Peter Mullan is a man of strong opinions and serious politics. And so it is no surprise that the story of the Magdalene girls, imprisoned in convents sometimes for the rest of their lives with no recourse or chance of appeal, would appeal to his sense of outrage and craving for social justice. When I spoke with him on July 16, 2003, though, I also discovered a man with a wicked sense of humor as well as a provocative intellect. Whether discussing the state of independent filmmaking today or finding a surprising link between the Inquisition and the KGB, he was never less than completely engaging and endlessly fascinating.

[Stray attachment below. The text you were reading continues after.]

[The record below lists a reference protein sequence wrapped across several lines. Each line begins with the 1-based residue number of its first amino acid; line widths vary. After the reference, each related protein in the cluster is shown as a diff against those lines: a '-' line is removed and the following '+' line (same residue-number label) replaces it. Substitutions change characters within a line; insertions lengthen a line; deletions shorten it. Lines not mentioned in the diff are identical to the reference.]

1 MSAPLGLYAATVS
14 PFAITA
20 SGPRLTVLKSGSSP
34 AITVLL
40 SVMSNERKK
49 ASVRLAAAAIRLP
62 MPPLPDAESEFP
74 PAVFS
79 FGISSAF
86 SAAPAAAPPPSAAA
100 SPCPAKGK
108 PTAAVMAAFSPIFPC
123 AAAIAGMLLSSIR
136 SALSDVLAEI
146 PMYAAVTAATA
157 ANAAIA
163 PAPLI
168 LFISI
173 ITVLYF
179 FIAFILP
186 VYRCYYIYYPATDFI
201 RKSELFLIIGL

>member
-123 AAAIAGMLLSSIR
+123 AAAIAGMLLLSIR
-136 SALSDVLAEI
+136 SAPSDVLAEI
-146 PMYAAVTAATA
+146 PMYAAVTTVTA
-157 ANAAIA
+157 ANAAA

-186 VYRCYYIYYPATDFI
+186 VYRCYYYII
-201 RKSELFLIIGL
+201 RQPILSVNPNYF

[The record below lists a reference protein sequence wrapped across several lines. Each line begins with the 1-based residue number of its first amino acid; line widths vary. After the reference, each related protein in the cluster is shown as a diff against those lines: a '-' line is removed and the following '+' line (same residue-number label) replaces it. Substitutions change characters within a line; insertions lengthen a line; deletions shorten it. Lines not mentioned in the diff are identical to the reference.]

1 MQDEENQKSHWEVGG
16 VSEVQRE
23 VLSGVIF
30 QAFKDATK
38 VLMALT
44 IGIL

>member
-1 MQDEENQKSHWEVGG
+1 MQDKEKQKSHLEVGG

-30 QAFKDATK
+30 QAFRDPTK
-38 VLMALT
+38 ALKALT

The film is a raw and searing portrayal of the sort of physical and emotional abuse meted out to so-called fallen women by the Catholic Church in Ireland until remarkably recent times. Fallen in this context included being raped and flirting with boys. The film co-stars EileenWalsh, Anne-Marie Duff, Dorothy Duffy, and Nora Jane Noone. Mullan directed from his own script.